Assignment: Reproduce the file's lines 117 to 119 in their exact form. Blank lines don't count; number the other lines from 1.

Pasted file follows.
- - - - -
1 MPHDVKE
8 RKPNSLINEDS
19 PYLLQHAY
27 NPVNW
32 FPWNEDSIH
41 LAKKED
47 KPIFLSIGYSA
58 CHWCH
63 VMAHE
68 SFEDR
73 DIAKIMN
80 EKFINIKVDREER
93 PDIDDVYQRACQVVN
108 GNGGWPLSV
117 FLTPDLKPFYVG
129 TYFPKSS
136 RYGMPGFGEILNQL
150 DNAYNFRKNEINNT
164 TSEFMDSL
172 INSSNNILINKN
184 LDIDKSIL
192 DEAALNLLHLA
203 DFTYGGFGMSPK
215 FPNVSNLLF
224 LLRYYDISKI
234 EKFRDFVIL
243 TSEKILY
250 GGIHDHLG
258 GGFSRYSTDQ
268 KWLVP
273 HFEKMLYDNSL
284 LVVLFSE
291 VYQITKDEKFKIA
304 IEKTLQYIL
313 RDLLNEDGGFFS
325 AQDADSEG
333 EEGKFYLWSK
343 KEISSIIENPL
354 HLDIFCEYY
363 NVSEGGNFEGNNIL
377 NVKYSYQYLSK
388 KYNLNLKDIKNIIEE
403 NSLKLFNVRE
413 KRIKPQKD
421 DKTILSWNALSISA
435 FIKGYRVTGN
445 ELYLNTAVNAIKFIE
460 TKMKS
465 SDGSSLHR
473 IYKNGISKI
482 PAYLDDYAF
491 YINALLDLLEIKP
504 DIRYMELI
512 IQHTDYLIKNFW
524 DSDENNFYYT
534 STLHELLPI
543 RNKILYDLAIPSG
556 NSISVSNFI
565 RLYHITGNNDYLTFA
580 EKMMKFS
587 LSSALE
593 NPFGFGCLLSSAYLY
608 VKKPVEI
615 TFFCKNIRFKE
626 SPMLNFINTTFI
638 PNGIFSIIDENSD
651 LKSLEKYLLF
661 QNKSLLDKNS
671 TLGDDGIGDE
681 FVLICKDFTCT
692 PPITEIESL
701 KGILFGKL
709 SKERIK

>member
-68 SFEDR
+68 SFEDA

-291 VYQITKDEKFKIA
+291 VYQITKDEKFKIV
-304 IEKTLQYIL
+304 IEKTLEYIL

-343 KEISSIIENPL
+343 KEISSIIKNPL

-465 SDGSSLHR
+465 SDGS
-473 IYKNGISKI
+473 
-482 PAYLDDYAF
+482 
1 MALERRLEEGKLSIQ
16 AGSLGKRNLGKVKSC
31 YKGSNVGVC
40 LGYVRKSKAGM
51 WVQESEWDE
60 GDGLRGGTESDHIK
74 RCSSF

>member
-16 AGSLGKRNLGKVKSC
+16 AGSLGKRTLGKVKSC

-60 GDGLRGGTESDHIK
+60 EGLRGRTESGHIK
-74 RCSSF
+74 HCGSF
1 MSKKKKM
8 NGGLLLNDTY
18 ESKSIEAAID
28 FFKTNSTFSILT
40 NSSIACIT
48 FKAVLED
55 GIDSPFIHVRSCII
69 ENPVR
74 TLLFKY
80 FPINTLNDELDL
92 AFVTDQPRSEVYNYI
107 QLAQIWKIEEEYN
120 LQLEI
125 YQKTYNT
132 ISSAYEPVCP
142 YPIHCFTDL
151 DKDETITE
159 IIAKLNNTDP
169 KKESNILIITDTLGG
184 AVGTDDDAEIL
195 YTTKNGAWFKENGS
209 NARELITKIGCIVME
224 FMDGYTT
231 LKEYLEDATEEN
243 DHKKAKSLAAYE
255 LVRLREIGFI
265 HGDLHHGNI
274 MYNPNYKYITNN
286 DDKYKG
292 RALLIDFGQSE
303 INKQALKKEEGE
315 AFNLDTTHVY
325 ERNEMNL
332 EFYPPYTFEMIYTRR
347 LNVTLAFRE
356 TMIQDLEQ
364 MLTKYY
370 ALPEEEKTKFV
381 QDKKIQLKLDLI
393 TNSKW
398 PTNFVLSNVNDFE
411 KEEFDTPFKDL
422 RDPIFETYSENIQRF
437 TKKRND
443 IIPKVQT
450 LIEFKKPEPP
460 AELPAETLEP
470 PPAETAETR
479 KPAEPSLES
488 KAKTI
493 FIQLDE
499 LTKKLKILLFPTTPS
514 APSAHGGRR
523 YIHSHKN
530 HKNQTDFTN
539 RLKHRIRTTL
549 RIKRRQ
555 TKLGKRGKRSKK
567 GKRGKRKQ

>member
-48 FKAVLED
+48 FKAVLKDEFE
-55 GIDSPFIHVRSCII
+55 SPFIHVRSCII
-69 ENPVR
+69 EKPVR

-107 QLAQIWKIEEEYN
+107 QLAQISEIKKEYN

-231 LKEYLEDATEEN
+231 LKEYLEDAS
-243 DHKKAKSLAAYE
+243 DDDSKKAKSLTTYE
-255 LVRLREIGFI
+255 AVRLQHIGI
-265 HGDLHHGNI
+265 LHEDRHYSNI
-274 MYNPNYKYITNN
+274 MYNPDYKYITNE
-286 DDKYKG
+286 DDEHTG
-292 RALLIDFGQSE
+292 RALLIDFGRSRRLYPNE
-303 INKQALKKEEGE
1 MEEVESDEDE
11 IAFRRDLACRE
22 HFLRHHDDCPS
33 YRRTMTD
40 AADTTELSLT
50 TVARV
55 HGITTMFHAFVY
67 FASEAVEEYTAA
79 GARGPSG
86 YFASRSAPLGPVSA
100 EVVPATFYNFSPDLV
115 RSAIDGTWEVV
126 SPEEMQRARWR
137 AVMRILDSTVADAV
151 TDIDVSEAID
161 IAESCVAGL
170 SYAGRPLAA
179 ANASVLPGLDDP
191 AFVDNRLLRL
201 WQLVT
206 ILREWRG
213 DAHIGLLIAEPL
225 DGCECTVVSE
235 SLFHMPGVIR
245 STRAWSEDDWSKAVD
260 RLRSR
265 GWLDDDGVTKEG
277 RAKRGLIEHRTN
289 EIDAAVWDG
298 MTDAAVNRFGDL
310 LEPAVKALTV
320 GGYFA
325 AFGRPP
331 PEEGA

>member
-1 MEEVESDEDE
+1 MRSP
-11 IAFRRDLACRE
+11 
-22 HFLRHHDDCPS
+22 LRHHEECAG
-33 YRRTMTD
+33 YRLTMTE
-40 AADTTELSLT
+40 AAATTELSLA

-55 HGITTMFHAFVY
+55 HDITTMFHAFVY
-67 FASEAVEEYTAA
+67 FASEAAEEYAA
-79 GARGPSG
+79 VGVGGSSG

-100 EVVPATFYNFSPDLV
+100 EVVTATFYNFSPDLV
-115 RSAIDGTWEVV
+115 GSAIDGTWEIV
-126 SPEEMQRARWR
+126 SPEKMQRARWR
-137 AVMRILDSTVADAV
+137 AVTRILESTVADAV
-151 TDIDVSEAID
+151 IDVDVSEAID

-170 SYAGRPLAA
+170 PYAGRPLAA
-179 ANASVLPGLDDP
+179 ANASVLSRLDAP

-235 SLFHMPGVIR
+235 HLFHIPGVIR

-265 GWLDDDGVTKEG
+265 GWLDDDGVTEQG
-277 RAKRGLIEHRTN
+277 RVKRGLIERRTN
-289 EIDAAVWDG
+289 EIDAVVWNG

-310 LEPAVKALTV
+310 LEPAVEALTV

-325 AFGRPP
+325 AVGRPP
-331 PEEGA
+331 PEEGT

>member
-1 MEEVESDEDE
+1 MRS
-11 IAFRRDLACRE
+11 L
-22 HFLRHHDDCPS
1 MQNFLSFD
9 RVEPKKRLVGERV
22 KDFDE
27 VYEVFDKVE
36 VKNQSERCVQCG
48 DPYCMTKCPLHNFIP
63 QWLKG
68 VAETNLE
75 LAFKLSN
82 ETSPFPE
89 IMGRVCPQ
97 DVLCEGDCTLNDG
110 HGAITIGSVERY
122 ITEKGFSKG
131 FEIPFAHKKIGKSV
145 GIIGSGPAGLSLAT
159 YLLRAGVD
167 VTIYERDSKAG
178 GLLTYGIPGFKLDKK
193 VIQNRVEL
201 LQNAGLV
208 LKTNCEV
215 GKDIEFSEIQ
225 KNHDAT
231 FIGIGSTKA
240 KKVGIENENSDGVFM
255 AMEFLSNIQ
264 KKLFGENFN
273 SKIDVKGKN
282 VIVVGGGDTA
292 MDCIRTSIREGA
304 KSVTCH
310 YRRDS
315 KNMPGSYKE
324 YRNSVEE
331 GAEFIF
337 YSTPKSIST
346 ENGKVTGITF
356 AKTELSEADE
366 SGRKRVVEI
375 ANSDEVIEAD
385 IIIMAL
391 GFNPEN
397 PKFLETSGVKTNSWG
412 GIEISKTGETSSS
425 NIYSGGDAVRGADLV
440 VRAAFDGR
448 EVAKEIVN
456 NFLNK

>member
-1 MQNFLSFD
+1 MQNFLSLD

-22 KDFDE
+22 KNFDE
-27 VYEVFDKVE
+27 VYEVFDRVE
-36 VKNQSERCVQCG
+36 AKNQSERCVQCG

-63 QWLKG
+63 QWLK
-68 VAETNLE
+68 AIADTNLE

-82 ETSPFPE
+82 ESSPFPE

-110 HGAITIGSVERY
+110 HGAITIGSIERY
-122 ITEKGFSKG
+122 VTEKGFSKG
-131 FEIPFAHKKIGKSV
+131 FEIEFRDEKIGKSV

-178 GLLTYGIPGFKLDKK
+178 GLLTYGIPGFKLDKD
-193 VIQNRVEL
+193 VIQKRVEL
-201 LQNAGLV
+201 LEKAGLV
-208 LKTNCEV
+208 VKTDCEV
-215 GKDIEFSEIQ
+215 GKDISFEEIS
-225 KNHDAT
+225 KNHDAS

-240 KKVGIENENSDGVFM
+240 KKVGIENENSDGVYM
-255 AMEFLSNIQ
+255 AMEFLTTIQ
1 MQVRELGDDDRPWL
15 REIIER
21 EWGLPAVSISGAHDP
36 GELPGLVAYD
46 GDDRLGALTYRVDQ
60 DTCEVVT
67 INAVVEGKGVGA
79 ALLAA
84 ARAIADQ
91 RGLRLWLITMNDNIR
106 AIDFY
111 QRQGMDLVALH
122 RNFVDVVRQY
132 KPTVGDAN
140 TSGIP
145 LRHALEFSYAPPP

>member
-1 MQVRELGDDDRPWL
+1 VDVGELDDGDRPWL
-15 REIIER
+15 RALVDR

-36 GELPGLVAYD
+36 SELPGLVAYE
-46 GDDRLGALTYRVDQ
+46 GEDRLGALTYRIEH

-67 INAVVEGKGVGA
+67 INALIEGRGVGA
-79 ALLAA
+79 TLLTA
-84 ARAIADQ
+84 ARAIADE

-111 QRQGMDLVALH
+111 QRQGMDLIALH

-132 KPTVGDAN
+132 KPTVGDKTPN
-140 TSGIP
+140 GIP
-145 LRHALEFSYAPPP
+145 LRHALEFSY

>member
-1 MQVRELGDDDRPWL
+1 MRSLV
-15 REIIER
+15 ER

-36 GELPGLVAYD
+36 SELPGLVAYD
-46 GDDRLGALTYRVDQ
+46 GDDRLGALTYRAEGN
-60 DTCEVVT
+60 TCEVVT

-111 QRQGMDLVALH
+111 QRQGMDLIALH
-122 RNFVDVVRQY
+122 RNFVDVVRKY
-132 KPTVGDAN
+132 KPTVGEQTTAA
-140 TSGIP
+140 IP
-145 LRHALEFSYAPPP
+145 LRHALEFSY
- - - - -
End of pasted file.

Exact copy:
132 ISSAYEPVCP
142 YPIHCFTDL
151 DKDETITE